5 Yoga Poses You Could Be Doing Wrong


You probably think you got yoga down pat, so you proudly post photos on Facebook and Instagram of yourself clad in sports bras and skin-tight pants doing various contortions. From physical fitness to stress relief to better sex and mental clarity – these are just some of the benefits to be had from yoga, provided you are doing it properly. But how do you know you’re not straining muscles instead of toning them and causing veteran yoga practitioners to knit their brows in disapproval because you’re actually doing it all wrong?

Here are some of the most common blunders that neophyte yogis are guilty of doing while busting those ancient moves. Fix these mistakes to get the most out of your precious yoga moments. Your body (and social media followers!) will thank you for it.


Otherwise called the Corpse pose, Savasana is the final resting pose after the asanas. It is done by lying on one’s back. When done properly, Savasana drains fatigue out of the body and induces calmness. However, this apparently easy pose is actually one of the hardest according to the late B.K.S. Iyengar who was considered as one of the most foremost yoga teachers in the world. Iyengar said that quieting the mind is much more difficult than keeping the body still. This is because one may find himself unable to relax and spend the time fidgeting and worrying about it which defeats the purpose of the Savasana. Yoga teachers advise that putting a bolster or blanket under the knees may help remedy this.

Tree Pose

This standing balance pose strengthens the abdomen, ankles and calves. It provides relief for sciatica or pain affecting the leg, back and hip. The Tree pose also promotes improved focus, a sense of balance and coordination. Yogis say that the more you practise the Tree, the more you are able to meet daily life’s challenges with grace and clarity. The following are some mistakes that may prevent you from getting the most out of this pose: hunching your shoulders, leaning back or forward and resting your foot on the kneecap instead of on the inner thigh or above the knee.

Downward facing Dog

This is another seemingly easy pose that many people get wrong. There are several ways you can mess up this pose: not keeping your back flat, positioning your hands too close to the feet, sticking your head up, crunching your neck, or pinning your ears against your shoulders. Experienced yogis say that the right way to do this pose is to start from the plank position with your hands shoulder-width and feet hip-width apart. In a fluid motion, press your hands firmly against the floor and move your hips upward, your body making an inverted “V” position. The neck and back should be kept straight, the head down and the feet flat on the floor. You may also lift your heels or bend your knees initially but make it your goal to eventually get your feet flat on the ground.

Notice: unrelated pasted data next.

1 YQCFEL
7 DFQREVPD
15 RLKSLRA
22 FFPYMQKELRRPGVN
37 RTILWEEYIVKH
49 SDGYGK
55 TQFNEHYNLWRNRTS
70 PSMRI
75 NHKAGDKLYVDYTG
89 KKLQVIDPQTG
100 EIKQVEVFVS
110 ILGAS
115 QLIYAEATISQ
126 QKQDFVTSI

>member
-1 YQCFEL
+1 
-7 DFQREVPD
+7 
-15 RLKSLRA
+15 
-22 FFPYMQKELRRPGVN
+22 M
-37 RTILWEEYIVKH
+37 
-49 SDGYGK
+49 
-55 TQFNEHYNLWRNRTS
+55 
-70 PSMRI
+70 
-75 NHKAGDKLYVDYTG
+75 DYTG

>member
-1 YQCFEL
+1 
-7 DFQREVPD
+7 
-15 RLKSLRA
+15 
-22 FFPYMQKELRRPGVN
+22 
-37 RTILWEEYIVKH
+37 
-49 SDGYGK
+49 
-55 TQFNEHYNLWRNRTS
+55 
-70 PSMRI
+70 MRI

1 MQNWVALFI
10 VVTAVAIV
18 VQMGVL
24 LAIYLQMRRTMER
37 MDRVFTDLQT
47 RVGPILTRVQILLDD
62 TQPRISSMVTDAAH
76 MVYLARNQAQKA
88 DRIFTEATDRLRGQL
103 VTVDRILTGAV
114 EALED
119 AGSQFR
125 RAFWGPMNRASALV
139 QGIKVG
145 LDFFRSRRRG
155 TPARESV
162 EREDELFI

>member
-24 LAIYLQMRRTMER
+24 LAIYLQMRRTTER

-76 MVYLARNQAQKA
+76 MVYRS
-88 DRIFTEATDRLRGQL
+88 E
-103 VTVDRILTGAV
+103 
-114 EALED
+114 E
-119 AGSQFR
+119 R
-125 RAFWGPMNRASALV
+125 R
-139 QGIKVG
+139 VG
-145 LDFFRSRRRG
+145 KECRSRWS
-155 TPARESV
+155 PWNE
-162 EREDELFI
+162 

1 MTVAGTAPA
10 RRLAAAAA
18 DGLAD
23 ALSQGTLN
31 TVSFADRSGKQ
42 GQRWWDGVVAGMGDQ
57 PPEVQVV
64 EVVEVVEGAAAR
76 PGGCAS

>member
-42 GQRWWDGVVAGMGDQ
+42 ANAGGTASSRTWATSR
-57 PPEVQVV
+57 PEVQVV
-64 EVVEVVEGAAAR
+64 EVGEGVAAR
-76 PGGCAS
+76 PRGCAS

Upward-Facing Dog

This powerful pose stretches and stabilises the chest and abdomen, as well as lengthens the lower back. The Upward-facing dog is an intermediate to advanced pose, so care must be exercised during the execution to prevent injury. Students are warned against attempting this pose if their back is not fully ready for it. Veteran yoga practitioners can tell if one is not doing the upward-facing dog pose properly. Usually, the shoulders are very high and near the ears, or the knees and legs are touching the ground. To do this pose, start from the plank position then proceed to the Baby Cobra pose. Keep the feet hip-width apart and the arms shoulder length apart. Exhale, then lower the body and tilt it forward. Your hands and the top part of your feet should be the only body parts touching the floor.

Triangle Poser

When you do this pose, it’s important that you avoid placing all your weight on the inner knee and then forcefully twisting your head toward the ceiling like some people do. These erroneous habits strain the knee and the cervical spine. The proper way to do the triangle pose is to start with your hands at your sides and your feet about 3.5 to 4 feet wide apart. Shift your weight onto the left foot with the inner foot pressed firmly on the floor. Raise your arms on either side parallel to the floor with your palms facing the ground. Inhale deeply and as you exhale, bend your body to the right and grasp your right ankle with your right hand while stretching your left arm towards the ceiling.

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